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*chuckle* There are indeed rather a lot of Tories who have become the political equivalents of the Jehovah's Witnesses - but I reckon Ken fans would be deluding themselves if they thought these polls would have any chance of becoming an electoral reality. "The poll suggests 20% of people would be more likely to vote Tory with Mr Clarke as leader"...20%!? Only in the most feverish part of their imaginations...


I'm touched by your concern for the party. No, really, I am.

Many of us have a sneaking liking of Our Tone because he's quite conservative and he manages to stand above the fray in many ways; many of us dislike Clarke because he's a throwback to the 1970s - not because of any ideological impurity, but because he's in a timewarp. These polls tell us little because of the rather limited knowledge of the people they're asking (this isn't dismissing the Great British Voter - they're lucky enough to have better things to know about than Tory leadership candidates). Further, many opposition party voters view the question very abstractly as if "who's the most likely to make me vote Tory?" regardless of the fact that they never would - hence, that 20% number Shuggy rightly finds questionable.

Third Avenue

You are both right in guessing that my support for Clarke is somewhat of the tongue in the cheek variety, but still..

Of course, the 20% increase is silly, but it is a pointer. And it should be a real, real worry when compared to the woeful figures for David Davis (surely I'm not alone in having an IDS flashback?). If I were a Tory (note the 'if'), I would not dismiss so lightly the positive impact of being substantially ahead in the polls for a considerable time, which would undoubtedly be the case with Clarke (although the lead would fade, of course). The impact on morale, the negative impact on Labour morale, would give the party an enthusiasm and at least a sense that power was possible that it has not had for a decade. Can the party really afford another few years still trailing a dominant Labour?

Blair is a conservative? Quite possibly, though it's brave of you to admit it... Clarke a throwback to the 1970s? Hm. I remember Clarke well in power. Cabinet minister under Thatcher and Major, scourge of the unions, 'architect of the economic success that Labour inherited' etc, etc. 1970s? I don't quite see it.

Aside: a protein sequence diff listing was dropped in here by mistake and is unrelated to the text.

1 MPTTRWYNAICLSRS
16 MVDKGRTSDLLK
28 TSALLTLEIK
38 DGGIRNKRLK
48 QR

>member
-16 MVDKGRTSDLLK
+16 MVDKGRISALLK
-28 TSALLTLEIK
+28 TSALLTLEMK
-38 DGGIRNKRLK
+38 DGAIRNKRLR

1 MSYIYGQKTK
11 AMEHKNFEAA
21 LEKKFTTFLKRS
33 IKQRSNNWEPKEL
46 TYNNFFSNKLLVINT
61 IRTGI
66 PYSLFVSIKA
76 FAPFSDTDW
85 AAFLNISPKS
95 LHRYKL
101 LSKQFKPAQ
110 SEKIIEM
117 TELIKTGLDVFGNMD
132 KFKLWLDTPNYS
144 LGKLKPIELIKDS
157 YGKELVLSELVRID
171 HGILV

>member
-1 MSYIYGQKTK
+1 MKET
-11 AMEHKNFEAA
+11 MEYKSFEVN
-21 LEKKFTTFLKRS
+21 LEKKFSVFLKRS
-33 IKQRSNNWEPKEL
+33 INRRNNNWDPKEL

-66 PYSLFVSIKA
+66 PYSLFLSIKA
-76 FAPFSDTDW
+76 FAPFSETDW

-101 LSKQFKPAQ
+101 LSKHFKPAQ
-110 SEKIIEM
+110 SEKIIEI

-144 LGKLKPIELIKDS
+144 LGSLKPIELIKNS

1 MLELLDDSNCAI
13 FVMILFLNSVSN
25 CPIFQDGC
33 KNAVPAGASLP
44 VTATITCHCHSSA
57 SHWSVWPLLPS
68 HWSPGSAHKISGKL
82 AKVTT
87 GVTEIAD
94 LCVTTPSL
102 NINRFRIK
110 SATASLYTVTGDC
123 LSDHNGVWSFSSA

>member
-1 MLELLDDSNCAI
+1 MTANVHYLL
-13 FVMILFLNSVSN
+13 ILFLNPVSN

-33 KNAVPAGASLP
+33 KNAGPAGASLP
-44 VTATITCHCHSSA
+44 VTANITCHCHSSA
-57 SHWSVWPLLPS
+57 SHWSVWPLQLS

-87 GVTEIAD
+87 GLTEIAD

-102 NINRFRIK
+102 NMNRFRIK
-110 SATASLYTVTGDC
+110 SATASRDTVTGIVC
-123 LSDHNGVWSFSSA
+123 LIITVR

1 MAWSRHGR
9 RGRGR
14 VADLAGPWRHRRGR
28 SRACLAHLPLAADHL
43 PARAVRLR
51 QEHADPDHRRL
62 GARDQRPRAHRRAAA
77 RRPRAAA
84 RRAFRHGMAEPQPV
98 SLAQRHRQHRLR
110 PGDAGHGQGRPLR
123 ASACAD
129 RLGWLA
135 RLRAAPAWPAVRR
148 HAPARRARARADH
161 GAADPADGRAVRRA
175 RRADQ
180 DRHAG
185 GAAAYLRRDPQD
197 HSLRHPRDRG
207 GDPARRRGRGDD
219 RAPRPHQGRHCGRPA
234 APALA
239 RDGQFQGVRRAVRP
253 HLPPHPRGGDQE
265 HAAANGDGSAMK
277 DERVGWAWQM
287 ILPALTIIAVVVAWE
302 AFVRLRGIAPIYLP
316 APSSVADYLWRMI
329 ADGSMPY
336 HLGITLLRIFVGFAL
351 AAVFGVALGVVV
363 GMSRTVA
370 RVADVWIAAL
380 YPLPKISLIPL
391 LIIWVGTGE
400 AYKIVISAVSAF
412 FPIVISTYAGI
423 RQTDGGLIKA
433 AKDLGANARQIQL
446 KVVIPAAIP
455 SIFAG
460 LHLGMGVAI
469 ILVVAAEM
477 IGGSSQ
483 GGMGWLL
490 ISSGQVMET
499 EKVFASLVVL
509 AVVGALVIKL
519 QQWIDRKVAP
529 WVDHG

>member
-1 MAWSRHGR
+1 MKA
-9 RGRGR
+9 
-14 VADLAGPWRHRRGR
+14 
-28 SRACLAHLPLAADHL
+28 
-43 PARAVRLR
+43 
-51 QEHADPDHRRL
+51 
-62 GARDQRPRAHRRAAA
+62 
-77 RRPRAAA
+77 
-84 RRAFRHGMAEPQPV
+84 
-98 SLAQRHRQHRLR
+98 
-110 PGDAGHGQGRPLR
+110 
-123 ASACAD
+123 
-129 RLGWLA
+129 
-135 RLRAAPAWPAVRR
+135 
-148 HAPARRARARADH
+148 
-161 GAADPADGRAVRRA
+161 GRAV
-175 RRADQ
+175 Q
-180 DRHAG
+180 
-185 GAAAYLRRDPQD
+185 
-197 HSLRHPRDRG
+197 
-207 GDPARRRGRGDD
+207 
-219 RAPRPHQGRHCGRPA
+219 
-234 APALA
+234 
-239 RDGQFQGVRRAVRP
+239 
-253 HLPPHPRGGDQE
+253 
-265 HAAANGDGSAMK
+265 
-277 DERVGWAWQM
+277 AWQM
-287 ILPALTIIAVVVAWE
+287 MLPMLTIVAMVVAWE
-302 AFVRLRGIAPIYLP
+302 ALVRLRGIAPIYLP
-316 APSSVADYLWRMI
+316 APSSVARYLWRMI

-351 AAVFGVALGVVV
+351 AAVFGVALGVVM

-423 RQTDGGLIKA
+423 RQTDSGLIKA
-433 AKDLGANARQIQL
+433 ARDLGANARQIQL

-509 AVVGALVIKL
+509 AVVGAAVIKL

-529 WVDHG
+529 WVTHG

"Scourge of the unions": precisely. Tilting at windmills stuff. "Architect of the economic success that Labour inherited": check the polls - people put Labour ahead on economic competence, although not by as much as they used to put the Tories ahead, because that war's pretty much over.

If it weren't for the Europe issue, Clarke would've been a good leader in 2001. He would've got us back into the game much more quickly, and we'd have probably ended up winning twice as many seats as we actually did (leaving Labour with say a 30 or 40 seat majority, but still in power). And then he might've gone and we could've gained the political credibility and sought the Prime Ministerial credibility I think he'd lack were he leader.

And it isn't for ideological reasons I say "if it weren't for the Europe issue" in 2001 - back then, the issue was still extremely live, and it was only really with Howard that the party finally stopped wanting to murder each other over it. If Clarke had become leader at that time, Europe would've bubbled under the surface for a year or two, before collapsing the whole party into civil war and schism.


It's obviously Europe that divorces Clarke from a large swathe of the Tory population, although I note figures like Heseltine, Patten et al don't really have many parallels on a broader level within the party nowadays, which I'm not sure is healthy (the "left" of the Tories now seems to be firmly on the right, and not especially centrist). Of course, if Hague hadn't stood in 97, had done a deal with Clarke and been Shadow Chancellor for the first Parliament, Gordon Brown wouldn't look so tough, and the Tories would be in much ruder electoral health.


True Ken, but the bloodbath that would've resulted wouldn't have done us any good - not to mention the possibility of the UK joining the Euro


Well, I think one of the difficulties of the Europe question is that it cleaved the left of the Tories from the party almost totally. There's no good reason it should have done - Europe isn't really that much of a left/right issue - but it's left the party in a pretty parlous state. Now, when Europe is so important to the Tory membership, granted, it was impossible for Clarke to lead the party. You couldn't be so much at odds with your members. Strangely, though, it may have worked electorally for the Tories. It would have stopped Blair from getting away with his fudging of Europe.


"The impact on morale, the negative impact on Labour morale, would give the party an enthusiasm and at least a sense that power was possible that it has not had for a decade." - I would agree that he could have provided this perhaps if they'd gone for him the first time. He would, for example, been surely better - or at least more fun - than the disappointimg Michael Howard? But the brutal truth is lovable Ken is too damn old and represents the past too much and that's the last thing the Tory Party needs...


Ken: ah, but as far as I'm concerned, Blair fudging Europe has worked a treat in the long-term. Drift, drift...

Shuggy: yup.

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